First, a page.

I Dream of Jeannie was a hit show of the late 60s — the sitcom about the astronaut-turned-master of a 2000-year-old blonde genie was a staple of family-friendly television. Barbara Eden was particularly stunning in the role of Jeannie, an innocent genie mischievous and completely in love with her master, Major Tony Nelson. Behind the scenes, however, things weren't always the way they seemed. From actors' struggles to friendly lions, there was a lot on the I Dream of Jeannie set that never made it to air.
No, not the one from Aladdin. Sidney Sheldon, the creator of I Dream of Jeannie, saw a film in 1964 called The Brass Bottle, where a man buys an antique bottle with a genie inside. The genie is well-meaning but causes havoc in his attempts to help. The movie received poor reviews, but Sheldon felt it would work as a sitcom with a female lead. Interestingly, Barbara Eden was also in The Brass Bottle, playing the fiancée of the main character.
I Dream of Jeannie was created in competition with Bewitched, another 60s sitcom about a magical woman struggling to adjust to a non-magical world. Sidney Sheldon hoped to cast a brunette to differentiate Jeannie from Samantha Stephens' witch character. He definitely didn't want to cast a blonde. When Barbara Eden gave the best audition, Sheldon tried to convince her to dye her hair dark. Barbara refused, and the iconic blonde Jeannie was born.
Larry Hagman, who played Jeannie's master, Major Anthony Nelson, had leading man ambitions and resented that Barbara Eden's character got more focus on the show. Weed and alcohol were Hagman's coping mechanisms. The more dissatisfied with the show, Hagman became, the more he drank, and he became known for aggressive and inappropriate behavior towards his fellow actors and visitors to the set.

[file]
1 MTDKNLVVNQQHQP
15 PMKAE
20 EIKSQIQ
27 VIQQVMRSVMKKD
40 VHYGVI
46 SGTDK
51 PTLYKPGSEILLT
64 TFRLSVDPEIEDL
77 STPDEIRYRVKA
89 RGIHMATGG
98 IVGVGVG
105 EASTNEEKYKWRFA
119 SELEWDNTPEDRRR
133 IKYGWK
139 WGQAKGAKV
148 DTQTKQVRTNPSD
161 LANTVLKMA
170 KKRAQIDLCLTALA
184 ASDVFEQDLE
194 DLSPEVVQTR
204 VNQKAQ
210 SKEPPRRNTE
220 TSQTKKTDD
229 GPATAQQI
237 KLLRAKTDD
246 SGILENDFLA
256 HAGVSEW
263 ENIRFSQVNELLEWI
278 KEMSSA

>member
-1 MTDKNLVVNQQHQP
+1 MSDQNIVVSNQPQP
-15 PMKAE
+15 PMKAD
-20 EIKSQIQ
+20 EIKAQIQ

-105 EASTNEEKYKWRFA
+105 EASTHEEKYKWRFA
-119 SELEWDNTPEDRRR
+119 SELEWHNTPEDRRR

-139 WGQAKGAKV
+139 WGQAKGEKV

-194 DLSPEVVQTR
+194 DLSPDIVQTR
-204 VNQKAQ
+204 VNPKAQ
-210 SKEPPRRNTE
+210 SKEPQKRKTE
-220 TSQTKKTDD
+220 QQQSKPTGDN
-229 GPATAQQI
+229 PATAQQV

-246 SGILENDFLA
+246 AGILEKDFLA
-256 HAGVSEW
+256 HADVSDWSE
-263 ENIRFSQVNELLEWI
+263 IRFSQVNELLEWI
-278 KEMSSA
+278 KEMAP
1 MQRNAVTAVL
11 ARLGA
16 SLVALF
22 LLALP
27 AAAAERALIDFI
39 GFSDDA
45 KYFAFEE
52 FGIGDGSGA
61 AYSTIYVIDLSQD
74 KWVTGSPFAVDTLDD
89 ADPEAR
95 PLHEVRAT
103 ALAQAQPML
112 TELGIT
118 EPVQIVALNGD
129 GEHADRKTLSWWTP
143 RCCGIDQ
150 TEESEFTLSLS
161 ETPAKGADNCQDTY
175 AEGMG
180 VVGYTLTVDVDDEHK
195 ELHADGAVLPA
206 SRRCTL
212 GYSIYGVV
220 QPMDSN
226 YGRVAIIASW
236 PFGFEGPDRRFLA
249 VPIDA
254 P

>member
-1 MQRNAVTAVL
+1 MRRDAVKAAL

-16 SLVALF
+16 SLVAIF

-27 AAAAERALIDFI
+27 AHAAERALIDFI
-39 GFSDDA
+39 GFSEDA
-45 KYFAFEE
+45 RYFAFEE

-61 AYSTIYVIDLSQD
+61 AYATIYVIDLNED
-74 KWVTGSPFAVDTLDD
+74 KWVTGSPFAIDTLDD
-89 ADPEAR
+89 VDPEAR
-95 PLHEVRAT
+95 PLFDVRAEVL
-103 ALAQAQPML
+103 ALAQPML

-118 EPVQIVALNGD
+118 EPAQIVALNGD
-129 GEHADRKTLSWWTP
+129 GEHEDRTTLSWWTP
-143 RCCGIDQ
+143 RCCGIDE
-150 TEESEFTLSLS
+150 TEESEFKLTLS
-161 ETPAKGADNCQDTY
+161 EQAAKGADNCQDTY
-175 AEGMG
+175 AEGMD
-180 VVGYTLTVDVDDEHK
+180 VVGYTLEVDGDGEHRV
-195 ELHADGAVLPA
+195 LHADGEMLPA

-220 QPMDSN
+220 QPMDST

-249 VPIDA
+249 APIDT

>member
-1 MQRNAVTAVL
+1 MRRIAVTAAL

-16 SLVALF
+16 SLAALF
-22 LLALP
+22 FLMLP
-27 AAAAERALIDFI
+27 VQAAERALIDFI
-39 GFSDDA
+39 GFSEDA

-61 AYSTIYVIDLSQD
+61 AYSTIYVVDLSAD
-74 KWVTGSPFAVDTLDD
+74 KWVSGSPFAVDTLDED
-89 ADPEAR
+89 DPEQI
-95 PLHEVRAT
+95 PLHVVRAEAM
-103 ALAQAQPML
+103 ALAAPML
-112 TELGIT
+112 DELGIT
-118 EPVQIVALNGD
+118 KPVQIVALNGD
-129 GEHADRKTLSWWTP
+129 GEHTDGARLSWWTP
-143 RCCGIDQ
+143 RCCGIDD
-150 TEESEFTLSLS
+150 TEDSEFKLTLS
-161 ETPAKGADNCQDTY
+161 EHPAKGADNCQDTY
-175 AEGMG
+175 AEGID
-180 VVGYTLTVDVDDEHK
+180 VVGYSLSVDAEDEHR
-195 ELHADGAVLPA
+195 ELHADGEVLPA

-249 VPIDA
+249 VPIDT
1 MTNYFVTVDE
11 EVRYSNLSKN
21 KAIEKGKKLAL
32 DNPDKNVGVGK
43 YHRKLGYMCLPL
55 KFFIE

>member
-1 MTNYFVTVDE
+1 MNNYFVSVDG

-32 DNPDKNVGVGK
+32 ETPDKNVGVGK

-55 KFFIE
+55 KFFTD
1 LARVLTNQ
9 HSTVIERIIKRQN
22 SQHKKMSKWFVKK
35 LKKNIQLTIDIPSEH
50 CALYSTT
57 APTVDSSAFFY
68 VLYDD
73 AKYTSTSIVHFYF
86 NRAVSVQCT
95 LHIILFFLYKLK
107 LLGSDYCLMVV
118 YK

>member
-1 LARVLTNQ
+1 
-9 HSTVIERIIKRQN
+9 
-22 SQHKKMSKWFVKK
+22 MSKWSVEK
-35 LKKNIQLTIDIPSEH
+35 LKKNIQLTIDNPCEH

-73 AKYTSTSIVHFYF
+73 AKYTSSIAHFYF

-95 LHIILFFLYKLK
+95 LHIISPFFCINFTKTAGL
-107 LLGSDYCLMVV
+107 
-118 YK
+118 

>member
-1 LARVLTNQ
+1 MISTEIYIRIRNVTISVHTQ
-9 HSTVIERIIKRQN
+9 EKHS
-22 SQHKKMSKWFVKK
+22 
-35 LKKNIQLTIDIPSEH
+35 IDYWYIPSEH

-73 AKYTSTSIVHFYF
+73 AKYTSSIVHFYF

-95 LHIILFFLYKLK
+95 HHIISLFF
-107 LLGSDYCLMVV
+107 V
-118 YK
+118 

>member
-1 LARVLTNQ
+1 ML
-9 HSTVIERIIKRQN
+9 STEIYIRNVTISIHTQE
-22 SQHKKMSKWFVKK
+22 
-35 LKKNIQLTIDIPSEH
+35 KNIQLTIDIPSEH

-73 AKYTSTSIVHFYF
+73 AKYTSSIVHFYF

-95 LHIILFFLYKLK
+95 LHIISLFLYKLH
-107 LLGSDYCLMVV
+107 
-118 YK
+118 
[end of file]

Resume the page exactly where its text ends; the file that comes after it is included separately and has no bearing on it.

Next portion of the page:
The first season of I Dream of Jeannie was filmed in black and white, with later seasons appearing in color, although color film was available. Executives at NBC thought the premise was too far-fetched to succeed, so they filmed the show in black and white until it was clear that audiences loved it, at which point they paid the extra money for color film.
Jeannie's iconic belly-baring outfit only appears in the first season's pilot episode. After that, her outfits covered much more of her body until season two. This costume decision wasn't out of modesty — Eden was pregnant with her first child while filming that season, and the costuming department had to add additional shawls to hide her stomach.
Jeannie's outfit was scandalous at the time — Sheldon wanted the costume to be a bit revealing to draw in viewers and to represent Jeannie's carefree, innocent, flirtatious personality. NBC's executives, however, had precise requirements. Designers had to ensure the costume never showed Barbara Eden's belly button or the outline of her legs.
Lions featured alongside Barbara Eden in several of her previous films, so she was perfectly comfortable when a 900-pound lion was brought in for an episode of I Dream of Jeannie. Eden knew to stand still while the lion got used to her scent and then very gently pet him. Soon the lion was purring in Eden's lap. Larry Hagman was less interested in getting to know his new costar and stayed far away when they weren't filming.